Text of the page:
Like children in a toy store, we are drawn to the new ‘toys’ in educational technology. In fact, we are inundated with new development tools, modes of delivery, and varying learning environments. Ultimately, the excitement that these new toys bring, steals our attention away from the “Learning” part of “eLearning”.
Even though experts don’t agree on how to spell or even define elearning (electronic learning, elearning, e-learning, online training, web-based training or computer-based training) it can generically be said that it is a universal term that encompasses all forms of technology-enhanced learning.
Within the last decade, many elearning programs have dazzled us with the glitz and glamour of their new technologies. However, an over emphasis on technology can undermine use of sound instructional design principles and modern adult learning theories. Designers and developers must remember that technology does not replace good instructional design; it should support sound instructional design.
So, if you’ve determined that a custom elearning solution is right for your organization, and you've completed the Analysis phase of the instructional design process, we suggest that you pause to answer a basic question:
This seemingly simple question yields a complex answer that lies within an andragogical (the art & science of teaching adults) approach or perspective(s) that will determine how the elearning is designed and delivered.
With the answer to that basic question in hand, you also need to determine the educational approach to reach the goals for the proposed elearning, and apply what is known about how adults learn to the course design.
So let’s review… below is a familiar classification of educational approaches:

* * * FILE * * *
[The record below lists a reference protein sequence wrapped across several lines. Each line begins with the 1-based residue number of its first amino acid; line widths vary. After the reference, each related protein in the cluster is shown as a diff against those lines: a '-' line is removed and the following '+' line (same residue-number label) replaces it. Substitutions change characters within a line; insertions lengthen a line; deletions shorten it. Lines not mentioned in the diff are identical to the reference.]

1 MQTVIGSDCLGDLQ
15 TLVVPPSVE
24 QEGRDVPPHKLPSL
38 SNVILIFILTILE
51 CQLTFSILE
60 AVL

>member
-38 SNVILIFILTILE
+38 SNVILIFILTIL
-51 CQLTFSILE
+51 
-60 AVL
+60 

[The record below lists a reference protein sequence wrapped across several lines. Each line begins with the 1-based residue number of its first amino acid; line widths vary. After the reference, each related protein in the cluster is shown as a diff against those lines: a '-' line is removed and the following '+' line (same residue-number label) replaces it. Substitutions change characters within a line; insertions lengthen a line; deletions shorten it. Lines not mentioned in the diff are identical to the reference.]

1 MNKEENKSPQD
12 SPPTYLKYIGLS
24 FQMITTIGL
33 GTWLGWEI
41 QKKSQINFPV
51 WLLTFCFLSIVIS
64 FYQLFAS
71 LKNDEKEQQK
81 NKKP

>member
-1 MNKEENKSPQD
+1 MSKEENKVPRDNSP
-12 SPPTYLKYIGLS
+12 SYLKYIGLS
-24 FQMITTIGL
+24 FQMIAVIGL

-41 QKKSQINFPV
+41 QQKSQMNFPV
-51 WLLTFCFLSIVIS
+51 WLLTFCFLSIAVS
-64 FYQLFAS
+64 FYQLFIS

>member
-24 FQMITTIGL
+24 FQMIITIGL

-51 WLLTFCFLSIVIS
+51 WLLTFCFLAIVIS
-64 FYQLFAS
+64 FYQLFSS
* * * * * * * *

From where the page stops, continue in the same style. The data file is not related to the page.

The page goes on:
Your elearning can incorporate one or several of these approaches. In fact, doing so will ensure that your elearning accommodates a variety of learning styles and situations.
Once you’ve determined the appropriate approach, it’s also prudent to recall and apply basic adult learning theories and assumptions. For example, we recognize that adult learners learn best when:
This fundamental information dictates HOW the design process should proceed with the focus remaining on the needs of the learner. These approaches, along with the WHY, WHAT, WHO, and WHERE answers discovered in the Analysis phase of the design process, provide the framework with which to select the technology to support the learning endeavors.
Focusing on technology first typically does not yield the desired results. An over-simplified example might be: if you are training veteran employees on a new assembly line process and recognize that the approach is behavioral or skills-based, the use of a Podcast is not likely to be the best solution nor is an on-line social community. However, if the workers are technologically savvy and the objective is to disseminate a new company policy update, a Podcast might be ideal. Remember, just because you have the technology, doesn’t mean it’s the optimal choice for the learner!
An Instructional Designer’s most challenging task becomes the art and science of blending all of the identified training elements and available technology into an effective elearning program. The ambition of the Instructional Designer and your elearning partner should always be to address the goals and needs of the learner first which will ensure a successful educational experience.
Remember that the newest instructional technology, no matter how sophisticated, is irrelevant if it is wrongfully applied.
“I never teach my pupils.I only attempt to provide the conditions in which they can learn.”- Albert Einstein